Also refer to this Wikipedia article.

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I was amazed at one of the results that Ramanujan sent to Hardy in his first letter.

$$ (1.10) \text{ If } u = \frac{x}{1+} \frac{x^5}{1+} \frac{x^{10}}{1+} \frac{x^{15}}{1+\dots},\, v = \frac{x^{1/5}}{1+} \frac{x}{1+}\frac{x^{2}}{1+}\frac{x^{3}}{1+\dots},\\ \text{then}\qquad\qquad v^5 = u\frac{1-2u+4u^2-3u^3+u^4} {1+3u+4u^2+2u^3+u^4} $$

This is just one of the modular equations satisfied by the Rogers-Ramanujan continued fraction. The Wikipedia article mentions other amazing facts about the continued fraction but this result stands out for me.

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Perhaps this is mainly for the programmers among us, a few fun 'cyclical' identities between bases $10$ and $16$:

$$8200_{10}=2008_{16}$$ $$4100_{10}=1004_{16}$$ $$1041_{10}=0411_{16}$$

In case you're confused, the rule for the above is:

$$\mathrm{CycleDigitsLeft}(N_{10},1)=N_{16}$$

I thought it was cute :)

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Sophomore's $\color{red}{\text{Eternal}}$ Dream:

$$\lim_{n\to\infty}\int_0^1\cdot\cdot\cdot\int_0^1\int_0^1 (x_1x_2\cdot\cdot\cdot x_n)^{x_1x_2\cdot\cdot\cdot x_n} dx_1 dx_2\cdot\cdot\cdot dx_n=1$$

Here is the solution link.

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I was calculating a Galois group and came across this weird looking identity that seemingly came out of nowhere:

$$ \left( \sqrt{3} \left(\frac{1+\sqrt{3}}{2}\right) (1+i) \sqrt{\frac{2}{\sqrt{3}}-1} \right)^4 = -3.$$

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Les $(e_n)_{n \ge 0}$ be the sequence defined by $e_n = (-1)^{s_2(n)}$ where $s_2(n)$ is the sum of the digits in the decomposition of $n$ in base 2. Then $$\prod_{k=0}^{\infty}\Big(\frac{2k+1}{2k+2}\Big)^{e_n} = \frac{\sqrt{2}}{2}.$$ Moreover, for every $n \ge 0$, $$e_n = 1 \text{ or } -1 \text{ according that } \prod_{k=0}^{n-1}\Big(\frac{2k+1}{2k+2}\Big)^{e_k} \text{ is grater or smaller than } \frac{\sqrt{2}}{2}.$$ https://cs.uwaterloo.ca/~shallit/Papers/ubiq15.pdf

Here is another amazing result (to my opinion). For every integer $n \ge 1$, call $t_n$ the unique solution of the equation $\tan t = t$ in the interval $]n\pi,n\pi+\pi/2[$. Then $$\sum_{n=1}^{+\infty} t_n^{-2} = \frac{1}{10}, \quad \sum_{n=1}^{+\infty} t_n^{-4} = \frac{1}{350}.$$ There exists a formula like (I am not completely sure)$$\frac{3}{t}+\sum_{n=1}^{+\infty} \frac{2t}{t^2-t_n^2} = \frac{\tan^2t}{\tan t - t} = \frac{\sin^2 t}{\cos t (\sin t - t\cos t)}.$$

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Some identities, mostly by Ramanujan, from this paper by S.G. Gindikin (in Russian).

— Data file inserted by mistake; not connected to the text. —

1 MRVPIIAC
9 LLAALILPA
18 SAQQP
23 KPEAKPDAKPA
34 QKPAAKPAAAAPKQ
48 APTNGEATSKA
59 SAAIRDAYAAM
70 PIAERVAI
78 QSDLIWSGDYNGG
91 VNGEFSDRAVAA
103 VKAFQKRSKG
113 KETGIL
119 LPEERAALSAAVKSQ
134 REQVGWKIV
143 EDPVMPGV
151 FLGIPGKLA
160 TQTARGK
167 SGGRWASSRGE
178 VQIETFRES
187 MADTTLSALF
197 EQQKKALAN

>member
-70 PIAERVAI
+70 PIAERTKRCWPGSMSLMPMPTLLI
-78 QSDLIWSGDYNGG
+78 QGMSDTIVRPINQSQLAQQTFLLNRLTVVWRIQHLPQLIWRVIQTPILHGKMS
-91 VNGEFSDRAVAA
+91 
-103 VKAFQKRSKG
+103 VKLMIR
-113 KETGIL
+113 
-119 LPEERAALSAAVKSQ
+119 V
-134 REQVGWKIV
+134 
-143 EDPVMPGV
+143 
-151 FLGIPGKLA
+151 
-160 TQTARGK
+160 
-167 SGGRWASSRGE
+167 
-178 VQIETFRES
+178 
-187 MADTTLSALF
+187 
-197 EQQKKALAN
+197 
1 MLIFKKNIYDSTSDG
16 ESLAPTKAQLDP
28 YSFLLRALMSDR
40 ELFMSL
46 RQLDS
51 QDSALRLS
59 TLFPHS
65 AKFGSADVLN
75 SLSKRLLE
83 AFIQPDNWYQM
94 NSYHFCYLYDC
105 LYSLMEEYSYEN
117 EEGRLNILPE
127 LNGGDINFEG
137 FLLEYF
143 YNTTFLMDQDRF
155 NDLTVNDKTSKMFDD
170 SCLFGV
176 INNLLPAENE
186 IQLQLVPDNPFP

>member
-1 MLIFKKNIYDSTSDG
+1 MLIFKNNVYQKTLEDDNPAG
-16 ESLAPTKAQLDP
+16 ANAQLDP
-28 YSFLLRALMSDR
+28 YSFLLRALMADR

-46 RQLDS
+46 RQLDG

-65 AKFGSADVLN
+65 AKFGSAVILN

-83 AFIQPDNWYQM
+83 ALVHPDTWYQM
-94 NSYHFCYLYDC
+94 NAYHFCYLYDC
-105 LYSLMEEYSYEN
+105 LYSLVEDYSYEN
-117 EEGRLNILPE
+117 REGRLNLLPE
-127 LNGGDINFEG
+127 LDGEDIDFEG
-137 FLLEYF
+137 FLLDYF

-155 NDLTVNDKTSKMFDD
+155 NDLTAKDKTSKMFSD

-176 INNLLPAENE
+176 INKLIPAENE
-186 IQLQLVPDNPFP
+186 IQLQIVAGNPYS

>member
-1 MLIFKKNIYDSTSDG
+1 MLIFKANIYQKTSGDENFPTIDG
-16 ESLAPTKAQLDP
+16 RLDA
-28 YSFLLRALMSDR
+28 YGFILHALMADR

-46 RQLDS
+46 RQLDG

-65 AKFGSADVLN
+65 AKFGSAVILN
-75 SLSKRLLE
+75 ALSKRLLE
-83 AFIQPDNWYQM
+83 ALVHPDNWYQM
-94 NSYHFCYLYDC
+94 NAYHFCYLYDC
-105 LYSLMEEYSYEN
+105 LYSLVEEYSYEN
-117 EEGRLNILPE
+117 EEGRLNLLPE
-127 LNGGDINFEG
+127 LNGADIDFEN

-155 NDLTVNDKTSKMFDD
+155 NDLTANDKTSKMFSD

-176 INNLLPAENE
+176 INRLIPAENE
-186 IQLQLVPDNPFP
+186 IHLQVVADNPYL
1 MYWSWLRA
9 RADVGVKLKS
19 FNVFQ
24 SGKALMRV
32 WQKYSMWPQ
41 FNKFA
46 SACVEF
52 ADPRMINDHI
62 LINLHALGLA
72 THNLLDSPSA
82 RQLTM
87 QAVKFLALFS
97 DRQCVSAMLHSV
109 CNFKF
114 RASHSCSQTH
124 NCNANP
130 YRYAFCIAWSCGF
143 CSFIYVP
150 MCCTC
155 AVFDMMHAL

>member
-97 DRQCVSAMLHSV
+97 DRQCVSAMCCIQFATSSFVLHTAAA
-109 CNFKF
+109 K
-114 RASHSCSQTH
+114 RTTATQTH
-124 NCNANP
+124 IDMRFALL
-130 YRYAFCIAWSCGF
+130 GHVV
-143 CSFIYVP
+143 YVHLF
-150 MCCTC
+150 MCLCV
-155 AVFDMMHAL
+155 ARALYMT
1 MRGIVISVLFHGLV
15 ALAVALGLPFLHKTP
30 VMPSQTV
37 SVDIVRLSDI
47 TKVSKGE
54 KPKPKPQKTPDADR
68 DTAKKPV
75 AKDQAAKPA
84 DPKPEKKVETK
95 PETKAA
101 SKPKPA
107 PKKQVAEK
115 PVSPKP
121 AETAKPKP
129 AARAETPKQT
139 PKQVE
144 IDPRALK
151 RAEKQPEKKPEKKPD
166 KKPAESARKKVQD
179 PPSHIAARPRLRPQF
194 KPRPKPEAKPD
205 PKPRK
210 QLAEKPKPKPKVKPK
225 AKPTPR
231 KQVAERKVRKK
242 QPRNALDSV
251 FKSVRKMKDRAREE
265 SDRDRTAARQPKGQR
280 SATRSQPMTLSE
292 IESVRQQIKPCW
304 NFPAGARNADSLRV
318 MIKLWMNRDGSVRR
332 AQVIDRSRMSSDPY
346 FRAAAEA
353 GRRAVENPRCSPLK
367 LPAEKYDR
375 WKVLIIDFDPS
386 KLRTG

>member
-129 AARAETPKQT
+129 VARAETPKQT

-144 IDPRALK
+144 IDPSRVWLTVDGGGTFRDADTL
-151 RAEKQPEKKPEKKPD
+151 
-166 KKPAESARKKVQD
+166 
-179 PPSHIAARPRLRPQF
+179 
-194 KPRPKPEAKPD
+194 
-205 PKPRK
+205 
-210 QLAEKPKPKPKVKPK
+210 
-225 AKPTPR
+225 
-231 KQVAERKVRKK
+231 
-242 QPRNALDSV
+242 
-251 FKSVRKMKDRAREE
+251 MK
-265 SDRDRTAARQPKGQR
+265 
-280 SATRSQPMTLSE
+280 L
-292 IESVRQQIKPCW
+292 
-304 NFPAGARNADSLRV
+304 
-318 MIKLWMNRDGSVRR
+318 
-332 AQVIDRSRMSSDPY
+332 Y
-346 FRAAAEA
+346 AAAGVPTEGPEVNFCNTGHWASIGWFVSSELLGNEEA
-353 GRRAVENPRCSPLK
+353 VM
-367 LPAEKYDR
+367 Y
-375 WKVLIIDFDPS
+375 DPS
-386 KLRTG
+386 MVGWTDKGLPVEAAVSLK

$$\sum_{n=0}^\infty (-1)^n(4n+1)\left(\frac{(2n-1)!!}{(2n)!!}\right)^3=\frac 2\pi,$$

$$\sqrt{6+2\sqrt{7+3\sqrt{8+4\sqrt{9+\dots}}}}=4,$$

$$1+\frac 1{1\cdot 3}+\frac 1{1\cdot 3\cdot 5}+\frac 1{1\cdot 3\cdot 5\cdot 7} +\frac 1{1\cdot 3\cdot 5\cdot 7\cdot 9}+$$ $$\frac{1}{1+\frac 1{1+\frac 2{\frac{1+ 3}{1+\frac 4{1+\dots}}}}}=\sqrt{\frac{\pi e}2},$$

$$1+\frac x{1-x}+\frac{x^4}{(1-x)(1-x^2)}+\frac{x^9}{(1-x)(1-x^2)(1-x^3)}= \frac 1{(1-x)(1-x^6)(1-x^{11})\cdot \dots \cdot (1-x^4)(1-x^9)(1-x^{16})}.$$

PS. Because of bad image quality, I am not sure in some powers in the last identity.

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  • $\begingroup$ Feel free to delete this answer if the above identities were already posted. $\endgroup$ Dec 16, 2023 at 10:56
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Let $G$ be a finite group. Then $G$ is abelian if and only if

$$\frac{ \{g, h \in G: g^{-1}h^{-1}gh = e \}}{|G|^2} > \frac{5}{8}.$$

Essentially this is saying that if the proportion of a group that commutes exceeds a certain amount, then all of it must commute.

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The following identities are very simple, but maybe a long ago, when I was a child and played with a calculator, I was surprised.

$$\begin{align} 1^2 & = 1\\ 11^2 & = 121\\ 111^2 & = 12321\\ 1111^2 & = 1234321\\ 11111^2 & =123454321\\ 111111^2 & =12345654321\\ 1111111^2 & =1234567654321\\ 11111111^2 & =123456787654321\\ 111111111^2 & =12345678987654321 \end{align}$$

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  • $\begingroup$ Feel free to delete this answer if these identities were already posted. $\endgroup$ Dec 16, 2023 at 1:47
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The fact that taking Pascal's triangle mod 2 gives the Sierpiński triangle still blows my mind.

(See : this link for an explanation)

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Let $x\ge -1$ :

$$F(x)=(1/x!)!^{(1/x!)!^{\cdots}}$$

Then the two minima are equal one around $-0.59$ and the other around $2.085$

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Let define $x>-1$ :

$$F(x)=(1/x!)!^{(1/x!)!^{\cdots}}$$

Then the two minima are equal around $-0.59$ and $2.085$